The Institute’s Colloquium occurs once per month during the academic year. No prior reading or preparation is required for this event series.
Crisis and Capacity: Perspectives in the Humanities and Social Sciences
Several months have passed since the beginning of the Covid-19 pandemic. People have experienced the effects of the virus’ rapid global spread: the politicization of medicine, worldwide shortages of and bidding wars for protective equipment, disputes and uneven public health messaging about prevention and treatments, disproportionate distributions of health risks in populations, and mass mortality. While many issues related to the Covid-19 outbreak are dealt with by scientists and health practitioners—such as the search for treatments and cures—other concerns command the expertise of scholars in the humanities and social sciences.
During the pandemic, the History of Science ON CALL project at the MPIWG has therefore striven to amplify voices from disciplines such as history, sociology, literature, and anthropology, which provide crucial capacity and perspective for scholarly and public understanding. The project has required us to pay close attention to the developing discourse in the international academic community during the pandemic. This has exposed an opportunity to proactively facilitate a conversation in Europe—and particularly in Germany—that articulates the critical role of the humanities and social sciences in times of crisis.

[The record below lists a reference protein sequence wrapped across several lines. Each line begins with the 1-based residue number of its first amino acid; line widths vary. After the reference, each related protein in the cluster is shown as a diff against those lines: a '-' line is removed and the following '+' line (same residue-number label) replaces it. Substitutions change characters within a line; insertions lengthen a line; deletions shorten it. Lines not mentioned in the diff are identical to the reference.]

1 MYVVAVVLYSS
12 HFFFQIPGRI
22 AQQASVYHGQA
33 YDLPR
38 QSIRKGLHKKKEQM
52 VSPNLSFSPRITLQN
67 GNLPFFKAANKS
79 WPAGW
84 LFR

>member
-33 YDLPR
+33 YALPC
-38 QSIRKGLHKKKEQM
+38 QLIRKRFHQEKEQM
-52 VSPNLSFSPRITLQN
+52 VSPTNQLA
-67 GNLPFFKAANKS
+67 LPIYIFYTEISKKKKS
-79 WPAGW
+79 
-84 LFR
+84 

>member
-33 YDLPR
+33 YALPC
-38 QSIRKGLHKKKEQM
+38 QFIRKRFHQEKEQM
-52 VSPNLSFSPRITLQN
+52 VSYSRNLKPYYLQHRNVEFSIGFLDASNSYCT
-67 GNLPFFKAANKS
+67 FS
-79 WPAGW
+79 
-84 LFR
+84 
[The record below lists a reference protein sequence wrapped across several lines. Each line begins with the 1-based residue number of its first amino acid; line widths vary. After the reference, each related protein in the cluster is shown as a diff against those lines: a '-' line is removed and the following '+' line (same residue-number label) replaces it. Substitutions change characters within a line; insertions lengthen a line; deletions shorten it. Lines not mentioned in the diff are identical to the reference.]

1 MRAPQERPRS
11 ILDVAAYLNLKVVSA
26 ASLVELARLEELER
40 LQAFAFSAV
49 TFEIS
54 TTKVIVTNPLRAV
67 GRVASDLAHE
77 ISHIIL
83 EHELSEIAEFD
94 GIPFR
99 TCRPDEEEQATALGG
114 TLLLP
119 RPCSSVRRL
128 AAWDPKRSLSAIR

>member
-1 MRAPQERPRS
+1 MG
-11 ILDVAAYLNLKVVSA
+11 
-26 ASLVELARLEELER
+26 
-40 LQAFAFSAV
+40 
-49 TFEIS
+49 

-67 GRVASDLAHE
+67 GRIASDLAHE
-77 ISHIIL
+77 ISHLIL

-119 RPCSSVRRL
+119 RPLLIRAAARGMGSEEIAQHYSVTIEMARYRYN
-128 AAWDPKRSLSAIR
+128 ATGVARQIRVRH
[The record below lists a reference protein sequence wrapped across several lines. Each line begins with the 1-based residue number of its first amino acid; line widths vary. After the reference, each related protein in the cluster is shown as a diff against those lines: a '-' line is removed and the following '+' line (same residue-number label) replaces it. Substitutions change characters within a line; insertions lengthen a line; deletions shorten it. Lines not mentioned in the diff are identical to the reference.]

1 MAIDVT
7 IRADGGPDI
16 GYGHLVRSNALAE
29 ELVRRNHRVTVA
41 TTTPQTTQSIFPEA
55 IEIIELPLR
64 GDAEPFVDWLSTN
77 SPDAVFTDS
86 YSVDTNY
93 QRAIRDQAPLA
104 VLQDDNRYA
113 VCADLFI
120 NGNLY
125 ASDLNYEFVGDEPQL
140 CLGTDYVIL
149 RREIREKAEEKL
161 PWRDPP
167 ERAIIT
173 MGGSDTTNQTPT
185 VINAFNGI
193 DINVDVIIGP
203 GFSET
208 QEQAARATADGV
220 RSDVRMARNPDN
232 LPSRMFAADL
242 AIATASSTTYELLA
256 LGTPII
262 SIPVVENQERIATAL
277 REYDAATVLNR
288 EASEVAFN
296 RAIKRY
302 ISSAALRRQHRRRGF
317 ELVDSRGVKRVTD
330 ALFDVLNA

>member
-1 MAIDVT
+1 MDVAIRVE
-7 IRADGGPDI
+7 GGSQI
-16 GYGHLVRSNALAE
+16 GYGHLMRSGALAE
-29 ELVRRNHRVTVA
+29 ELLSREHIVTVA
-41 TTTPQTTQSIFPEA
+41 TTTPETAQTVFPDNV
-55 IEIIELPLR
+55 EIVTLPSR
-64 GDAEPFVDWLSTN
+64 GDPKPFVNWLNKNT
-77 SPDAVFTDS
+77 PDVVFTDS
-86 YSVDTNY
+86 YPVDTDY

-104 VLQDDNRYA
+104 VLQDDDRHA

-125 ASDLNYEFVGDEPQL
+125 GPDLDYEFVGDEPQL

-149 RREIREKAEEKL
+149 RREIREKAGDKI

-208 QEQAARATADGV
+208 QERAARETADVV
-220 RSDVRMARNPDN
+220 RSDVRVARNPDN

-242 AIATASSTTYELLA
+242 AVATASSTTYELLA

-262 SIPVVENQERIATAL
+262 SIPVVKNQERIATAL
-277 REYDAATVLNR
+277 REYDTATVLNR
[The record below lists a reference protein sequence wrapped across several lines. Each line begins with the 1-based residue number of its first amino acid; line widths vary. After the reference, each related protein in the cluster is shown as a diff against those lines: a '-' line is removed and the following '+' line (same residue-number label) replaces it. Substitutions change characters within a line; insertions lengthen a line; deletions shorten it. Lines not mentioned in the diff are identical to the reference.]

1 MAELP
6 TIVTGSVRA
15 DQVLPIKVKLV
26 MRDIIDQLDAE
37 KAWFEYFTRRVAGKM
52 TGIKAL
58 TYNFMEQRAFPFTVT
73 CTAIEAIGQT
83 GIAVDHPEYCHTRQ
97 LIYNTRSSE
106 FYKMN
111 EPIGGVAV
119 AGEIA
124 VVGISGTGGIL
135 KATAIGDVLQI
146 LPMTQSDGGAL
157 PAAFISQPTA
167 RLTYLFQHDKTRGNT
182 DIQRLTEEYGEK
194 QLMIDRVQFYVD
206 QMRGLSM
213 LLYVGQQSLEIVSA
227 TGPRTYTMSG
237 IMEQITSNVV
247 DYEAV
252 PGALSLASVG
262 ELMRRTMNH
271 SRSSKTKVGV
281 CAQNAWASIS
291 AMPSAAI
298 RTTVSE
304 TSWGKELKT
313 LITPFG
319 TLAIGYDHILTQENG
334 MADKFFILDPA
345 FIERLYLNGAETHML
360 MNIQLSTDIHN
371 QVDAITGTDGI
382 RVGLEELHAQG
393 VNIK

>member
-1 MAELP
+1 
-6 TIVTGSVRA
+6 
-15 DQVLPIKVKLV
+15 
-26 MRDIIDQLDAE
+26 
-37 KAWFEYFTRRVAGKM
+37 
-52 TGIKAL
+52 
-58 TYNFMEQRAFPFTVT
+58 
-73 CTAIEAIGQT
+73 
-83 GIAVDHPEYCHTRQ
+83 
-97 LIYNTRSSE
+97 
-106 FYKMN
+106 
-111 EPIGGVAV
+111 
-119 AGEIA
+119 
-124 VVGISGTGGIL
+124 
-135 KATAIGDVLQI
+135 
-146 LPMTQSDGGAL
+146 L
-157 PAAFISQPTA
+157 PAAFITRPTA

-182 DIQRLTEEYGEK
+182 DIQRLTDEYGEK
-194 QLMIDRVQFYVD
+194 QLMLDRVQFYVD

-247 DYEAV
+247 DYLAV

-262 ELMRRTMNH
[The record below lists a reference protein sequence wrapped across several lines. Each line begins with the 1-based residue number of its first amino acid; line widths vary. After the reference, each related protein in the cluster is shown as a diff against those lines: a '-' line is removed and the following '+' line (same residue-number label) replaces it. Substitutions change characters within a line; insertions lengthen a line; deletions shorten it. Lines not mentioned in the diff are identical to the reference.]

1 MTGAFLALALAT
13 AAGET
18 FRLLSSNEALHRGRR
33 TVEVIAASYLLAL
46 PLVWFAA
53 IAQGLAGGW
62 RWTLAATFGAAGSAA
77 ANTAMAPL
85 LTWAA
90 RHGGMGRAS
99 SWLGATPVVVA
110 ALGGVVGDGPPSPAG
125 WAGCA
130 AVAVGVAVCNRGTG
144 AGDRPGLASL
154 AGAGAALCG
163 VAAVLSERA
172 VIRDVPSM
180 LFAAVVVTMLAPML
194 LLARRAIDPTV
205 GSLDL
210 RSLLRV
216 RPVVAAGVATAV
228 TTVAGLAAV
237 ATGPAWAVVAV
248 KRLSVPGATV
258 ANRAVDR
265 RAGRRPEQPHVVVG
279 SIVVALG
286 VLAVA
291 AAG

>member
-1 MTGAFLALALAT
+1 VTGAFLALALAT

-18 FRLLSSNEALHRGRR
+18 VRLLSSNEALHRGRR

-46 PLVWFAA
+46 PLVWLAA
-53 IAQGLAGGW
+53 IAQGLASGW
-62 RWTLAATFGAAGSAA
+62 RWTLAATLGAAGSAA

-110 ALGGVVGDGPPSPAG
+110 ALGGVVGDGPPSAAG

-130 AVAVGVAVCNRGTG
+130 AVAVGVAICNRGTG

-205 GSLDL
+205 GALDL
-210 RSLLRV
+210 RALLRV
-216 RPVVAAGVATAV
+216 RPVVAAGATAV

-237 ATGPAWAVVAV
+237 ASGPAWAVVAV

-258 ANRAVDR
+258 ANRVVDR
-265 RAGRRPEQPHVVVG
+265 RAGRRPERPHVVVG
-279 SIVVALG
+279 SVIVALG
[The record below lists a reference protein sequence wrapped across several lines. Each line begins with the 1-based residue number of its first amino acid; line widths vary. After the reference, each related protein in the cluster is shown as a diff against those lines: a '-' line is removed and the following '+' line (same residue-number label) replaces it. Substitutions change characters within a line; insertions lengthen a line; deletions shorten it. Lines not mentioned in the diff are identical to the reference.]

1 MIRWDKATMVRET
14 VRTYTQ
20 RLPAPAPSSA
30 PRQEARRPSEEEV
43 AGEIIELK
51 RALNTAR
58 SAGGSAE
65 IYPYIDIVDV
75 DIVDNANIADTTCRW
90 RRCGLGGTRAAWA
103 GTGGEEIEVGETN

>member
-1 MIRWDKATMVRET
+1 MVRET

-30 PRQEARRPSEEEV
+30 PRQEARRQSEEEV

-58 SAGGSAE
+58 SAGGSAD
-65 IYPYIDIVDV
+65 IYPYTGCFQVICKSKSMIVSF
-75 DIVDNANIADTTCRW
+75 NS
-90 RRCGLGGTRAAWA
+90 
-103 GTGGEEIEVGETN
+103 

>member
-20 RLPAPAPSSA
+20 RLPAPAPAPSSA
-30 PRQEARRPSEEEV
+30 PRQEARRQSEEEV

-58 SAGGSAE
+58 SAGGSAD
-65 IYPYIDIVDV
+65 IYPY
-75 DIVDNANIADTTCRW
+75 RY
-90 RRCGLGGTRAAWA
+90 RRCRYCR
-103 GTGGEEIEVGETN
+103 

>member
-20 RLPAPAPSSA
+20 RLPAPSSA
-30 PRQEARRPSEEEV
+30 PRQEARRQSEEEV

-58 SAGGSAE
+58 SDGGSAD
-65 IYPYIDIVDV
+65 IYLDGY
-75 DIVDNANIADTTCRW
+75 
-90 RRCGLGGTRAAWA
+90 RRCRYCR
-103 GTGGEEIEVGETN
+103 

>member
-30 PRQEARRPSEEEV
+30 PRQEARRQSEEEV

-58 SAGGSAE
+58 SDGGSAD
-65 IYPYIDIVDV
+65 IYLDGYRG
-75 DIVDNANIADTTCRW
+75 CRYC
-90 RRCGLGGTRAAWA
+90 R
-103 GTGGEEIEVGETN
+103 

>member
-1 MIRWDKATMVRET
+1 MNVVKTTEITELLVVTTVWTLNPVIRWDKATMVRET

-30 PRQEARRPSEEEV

The Institute’s Colloquium 2020/21 will therefore comprise a program that facilitates conversations around how humanities and social sciences scholars might deliberately or inadvertently form a long view of critical contemporary issues. The series has two key aims:
Normalize reflexive intellectual discussions about challenging topics about inequalities such as race or gender, with a particular focus on fostering positive local impact
Connect to other dialogues within and beyond Berlin about plural histories and sociologies of chronic and acute crises
Ultimately, the program seeks to bring to the fore various insights into local, regional, and international cooperation and academic work prompted by Covid-19.